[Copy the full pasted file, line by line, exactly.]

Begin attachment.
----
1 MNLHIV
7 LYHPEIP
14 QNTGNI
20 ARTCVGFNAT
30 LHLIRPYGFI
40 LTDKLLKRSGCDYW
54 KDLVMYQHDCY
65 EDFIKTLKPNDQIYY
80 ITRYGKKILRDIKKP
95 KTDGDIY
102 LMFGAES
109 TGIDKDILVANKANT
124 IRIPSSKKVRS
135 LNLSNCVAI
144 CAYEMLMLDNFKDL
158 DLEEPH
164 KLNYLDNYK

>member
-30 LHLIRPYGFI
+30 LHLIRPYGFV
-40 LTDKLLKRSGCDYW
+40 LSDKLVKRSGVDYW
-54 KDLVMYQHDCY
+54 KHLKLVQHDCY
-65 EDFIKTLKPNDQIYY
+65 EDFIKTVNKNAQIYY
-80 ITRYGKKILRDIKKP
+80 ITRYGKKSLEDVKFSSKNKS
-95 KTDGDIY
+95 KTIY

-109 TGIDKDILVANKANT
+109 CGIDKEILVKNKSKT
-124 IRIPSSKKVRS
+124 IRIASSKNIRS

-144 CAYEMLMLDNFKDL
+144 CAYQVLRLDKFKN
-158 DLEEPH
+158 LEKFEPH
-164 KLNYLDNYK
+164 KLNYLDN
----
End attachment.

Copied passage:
1 MNLHIV
7 LYHPEIP
14 QNTGNI
20 ARTCVGFNAT
30 LHLIRPYGFI
40 LTDKLLKRSGCDYW
54 KDLVMYQHDCY
65 EDFIKTLKPNDQIYY
80 ITRYGKKILRDIKKP
95 KTDGDIY
102 LMFGAES
109 TGIDKDILVANKANT
124 IRIPSSKKVRS
135 LNLSNCVAI
144 CAYEMLMLDNFKDL
158 DLEEPH
164 KLNYLDNYK

>member
-30 LHLIRPYGFI
+30 LHLIRPYGFV
-40 LTDKLLKRSGCDYW
+40 LSDKLVKRSGVDYW
-54 KDLVMYQHDCY
+54 KHLKLVQHDCY
-65 EDFIKTLKPNDQIYY
+65 EDFIKTVNKNAQIYY
-80 ITRYGKKILRDIKKP
+80 ITRYGKKSLEDVKFSSKNKS
-95 KTDGDIY
+95 KTIY

-109 TGIDKDILVANKANT
+109 CGIDKEILVKNKSKT
-124 IRIPSSKKVRS
+124 IRIASSKNIRS

-144 CAYEMLMLDNFKDL
+144 CAYQVLRLDKFKN
-158 DLEEPH
+158 LEKFEPH
-164 KLNYLDNYK
+164 KLNYLDN